It’s not surprising, but the last few weeks have revealed a new insurance attack occurring all across the US. It’s not surprising because this happened a decade ago with Medicine, and even farther back in Pharmacy and Vision. Over the last few years we’ve seen Delta Dental instituting a unilateral lowering of reimbursement and moving Premier coverage out of the picture while reinstating it with a watered-down PPO platform. This is nothing new. Well, welcome now to 2018 and a whole different level of insurance tricks and stalling tactics.
It looks something like this: “Your appeal for the buildups and crowns for Numbers 19 and 20 are denied based on the radiograph and narrative provided there appears to be no missing cusps and adequate tooth structure remaining. According to our guidelines, a crown and buildup can only be allowed when the tooth is extensively decayed and/or has a complete cusp fracture. Therefore, our initial denial is being upheld.”
From this point on, the insurance company is only going to cover a filling (probably an Amalgam filling), and has made you look like a crook in the eyes of your patients. You are also burdened with the lost cost of having done the crown and a patient that is going to go on social media and bad-mouth you and your office. 2018 is ringing in a new age of insurance skullduggery. They have decided that they are OK with an adversarial relationship with “providers” (aka hard-working dentists) and this puts you on a slippery slope. Here is what you can expect:
1. Arbitrary reimbursement while lowering your fees.
2. Coding protocol and audit focus where insurance companies look at a coding statistic and then eliminate all of the doctors from being in network that go over these artificial numbers. Example: They might decide that any doctor doing over 40 crowns a month with them should no longer be contracted with as an in-network provider. It has already happened with some of our clients.
3. Automatic denial of specific procedures: An example would be the crowns referenced at the beginning of this article. They know that a majority of dentists just don’t run their offices like a business, fail to stay adequately informed on the details of the various insurances they accept, and will not challenge them to overturn their decision.
4. Downgrading every treatment to a lower reimbursement level.
5. Postponement of payment and a drawn out back and forth settlement process.
So, what should we do? It is a game that each of us needs to learn and learn quickly. Here is what I have always done and I just don’t get the denials I am seeing in some of our client’s offices. It takes time, systems, and protocols, but you are rewarded in higher, timelier reimbursements and fewer denials.
• We always take pre-op x-rays, and photos of teeth showing the extent of decay, lack of tooth structure, and fractures.
• I always use Charles Blair’s excellent book Coding with Confidence. The trick here is that you need the current coding book for 2018. Then simply use the descriptions of any particular procedure that Dr. Blair uses in his book. From both a medical/legal standpoint, these descriptions for each code in his book are perfect. They leave no room for any grey area. I am also seeing an increase in reimbursement by using the correct code instead of just any code for that procedure. His book makes this simple.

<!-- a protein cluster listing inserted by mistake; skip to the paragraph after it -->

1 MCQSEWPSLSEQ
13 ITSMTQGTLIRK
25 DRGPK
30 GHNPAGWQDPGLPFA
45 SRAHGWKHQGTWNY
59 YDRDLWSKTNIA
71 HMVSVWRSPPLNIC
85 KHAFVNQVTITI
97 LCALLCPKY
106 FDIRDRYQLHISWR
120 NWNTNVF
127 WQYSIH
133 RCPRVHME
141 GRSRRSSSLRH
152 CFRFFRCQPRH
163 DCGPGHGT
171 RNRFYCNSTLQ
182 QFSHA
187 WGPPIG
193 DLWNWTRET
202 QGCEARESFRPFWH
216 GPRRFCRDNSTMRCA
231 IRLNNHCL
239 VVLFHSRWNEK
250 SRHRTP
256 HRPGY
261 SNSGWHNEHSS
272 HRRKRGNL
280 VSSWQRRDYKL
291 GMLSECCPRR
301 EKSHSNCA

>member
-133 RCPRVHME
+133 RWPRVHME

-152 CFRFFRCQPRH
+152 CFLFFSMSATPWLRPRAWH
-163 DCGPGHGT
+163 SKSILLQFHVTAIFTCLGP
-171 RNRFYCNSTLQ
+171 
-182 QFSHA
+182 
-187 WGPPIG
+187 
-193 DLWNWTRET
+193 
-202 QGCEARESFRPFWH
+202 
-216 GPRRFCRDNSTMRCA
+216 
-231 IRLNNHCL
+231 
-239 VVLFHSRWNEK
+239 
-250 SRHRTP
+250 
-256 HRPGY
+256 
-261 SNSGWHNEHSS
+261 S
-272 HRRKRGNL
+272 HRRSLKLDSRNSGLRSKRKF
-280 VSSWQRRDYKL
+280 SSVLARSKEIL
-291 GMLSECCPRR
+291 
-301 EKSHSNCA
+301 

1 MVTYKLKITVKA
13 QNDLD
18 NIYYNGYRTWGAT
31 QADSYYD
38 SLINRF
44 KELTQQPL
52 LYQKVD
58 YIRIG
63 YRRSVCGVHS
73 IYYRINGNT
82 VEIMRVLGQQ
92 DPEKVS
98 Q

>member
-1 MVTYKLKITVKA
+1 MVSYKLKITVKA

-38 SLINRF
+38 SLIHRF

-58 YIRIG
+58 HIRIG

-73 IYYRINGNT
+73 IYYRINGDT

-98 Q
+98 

• I seldom, if ever, file a pretreatment estimate ahead of doing the work. The insurance companies know that by delaying their response over 50% of your patients will not follow through with treatment.
• On the day of the prep or procedure, I always remove all of the old filling and any decay (or leave it if it looks horrible) or broken/cracked cusps, prior to doing the prep and take a PA and a photo or two. This always accompanies our insurance submission with no explanation other than it is of that particular tooth. Keep in mind that the reviewer is looking at thousands of submissions in which few go to the effort of supplying any further data. What I find is that seldom are we ever questioned as to the need for the crown. It is obvious to even a washed up old dentist who they have contracted with to just rubber stamp “NO” on any insurance submission you make.
• I always take photos of post-op procedure and of course a finished seated PA of the particular tooth.
I am hopeful that this topic stirs a friendly exchange of ideas between our readers. Please feel free to email me with your suggestions or protocols that have worked in your office. This is how you Summit.
Michael Abernathy, DDS
PS. As you probably know, the tax laws changed recently. Most people agree that the new law has not simplified things, but has actually further complicated things. Retired dentist Doug Carlsen has been helping doctors with financial matters for many years. I find his insight and advice to be helpful and understandable. You might consider getting on his email list. Below is a link to his latest video (8 minutes) and links to the two articles he makes reference to. (MG)